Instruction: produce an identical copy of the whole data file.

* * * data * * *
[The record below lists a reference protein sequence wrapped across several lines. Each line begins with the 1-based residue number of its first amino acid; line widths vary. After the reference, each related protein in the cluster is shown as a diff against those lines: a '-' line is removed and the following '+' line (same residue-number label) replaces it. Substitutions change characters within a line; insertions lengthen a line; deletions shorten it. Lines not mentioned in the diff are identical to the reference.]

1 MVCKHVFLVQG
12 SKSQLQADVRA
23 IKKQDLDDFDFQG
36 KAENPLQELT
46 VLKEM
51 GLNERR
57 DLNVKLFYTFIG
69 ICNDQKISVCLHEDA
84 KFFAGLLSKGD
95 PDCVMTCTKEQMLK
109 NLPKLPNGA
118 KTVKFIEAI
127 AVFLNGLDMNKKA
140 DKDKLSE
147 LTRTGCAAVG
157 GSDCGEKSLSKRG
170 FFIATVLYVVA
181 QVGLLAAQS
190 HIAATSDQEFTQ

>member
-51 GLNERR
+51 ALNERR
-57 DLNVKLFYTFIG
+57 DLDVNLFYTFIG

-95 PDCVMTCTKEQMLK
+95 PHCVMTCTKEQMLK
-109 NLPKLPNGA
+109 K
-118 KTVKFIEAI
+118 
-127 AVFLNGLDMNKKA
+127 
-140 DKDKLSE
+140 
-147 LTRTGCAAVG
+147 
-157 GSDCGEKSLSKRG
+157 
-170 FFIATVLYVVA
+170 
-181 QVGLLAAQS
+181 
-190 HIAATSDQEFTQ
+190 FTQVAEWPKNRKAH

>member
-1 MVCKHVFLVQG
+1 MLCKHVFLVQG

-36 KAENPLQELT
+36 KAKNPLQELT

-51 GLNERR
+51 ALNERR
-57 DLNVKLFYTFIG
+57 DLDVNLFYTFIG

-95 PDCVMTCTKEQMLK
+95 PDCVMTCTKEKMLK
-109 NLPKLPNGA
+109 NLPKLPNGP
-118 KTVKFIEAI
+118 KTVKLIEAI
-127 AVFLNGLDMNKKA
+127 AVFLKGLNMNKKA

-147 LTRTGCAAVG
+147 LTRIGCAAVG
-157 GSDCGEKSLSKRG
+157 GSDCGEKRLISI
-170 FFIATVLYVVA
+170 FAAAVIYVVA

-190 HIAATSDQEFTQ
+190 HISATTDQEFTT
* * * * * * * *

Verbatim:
[The record below lists a reference protein sequence wrapped across several lines. Each line begins with the 1-based residue number of its first amino acid; line widths vary. After the reference, each related protein in the cluster is shown as a diff against those lines: a '-' line is removed and the following '+' line (same residue-number label) replaces it. Substitutions change characters within a line; insertions lengthen a line; deletions shorten it. Lines not mentioned in the diff are identical to the reference.]

1 MVCKHVFLVQG
12 SKSQLQADVRA
23 IKKQDLDDFDFQG
36 KAENPLQELT
46 VLKEM
51 GLNERR
57 DLNVKLFYTFIG
69 ICNDQKISVCLHEDA
84 KFFAGLLSKGD
95 PDCVMTCTKEQMLK
109 NLPKLPNGA
118 KTVKFIEAI
127 AVFLNGLDMNKKA
140 DKDKLSE
147 LTRTGCAAVG
157 GSDCGEKSLSKRG
170 FFIATVLYVVA
181 QVGLLAAQS
190 HIAATSDQEFTQ

>member
-51 GLNERR
+51 ALNERR
-57 DLNVKLFYTFIG
+57 DLDVNLFYTFIG

-95 PDCVMTCTKEQMLK
+95 PHCVMTCTKEQMLK
-109 NLPKLPNGA
+109 K
-118 KTVKFIEAI
+118 
-127 AVFLNGLDMNKKA
+127 
-140 DKDKLSE
+140 
-147 LTRTGCAAVG
+147 
-157 GSDCGEKSLSKRG
+157 
-170 FFIATVLYVVA
+170 
-181 QVGLLAAQS
+181 
-190 HIAATSDQEFTQ
+190 FTQVAEWPKNRKAH

>member
-1 MVCKHVFLVQG
+1 MLCKHVFLVQG

-36 KAENPLQELT
+36 KAKNPLQELT

-51 GLNERR
+51 ALNERR
-57 DLNVKLFYTFIG
+57 DLDVNLFYTFIG

-95 PDCVMTCTKEQMLK
+95 PDCVMTCTKEKMLK
-109 NLPKLPNGA
+109 NLPKLPNGP
-118 KTVKFIEAI
+118 KTVKLIEAI
-127 AVFLNGLDMNKKA
+127 AVFLKGLNMNKKA

-147 LTRTGCAAVG
+147 LTRIGCAAVG
-157 GSDCGEKSLSKRG
+157 GSDCGEKRLISI
-170 FFIATVLYVVA
+170 FAAAVIYVVA

-190 HIAATSDQEFTQ
+190 HISATTDQEFTT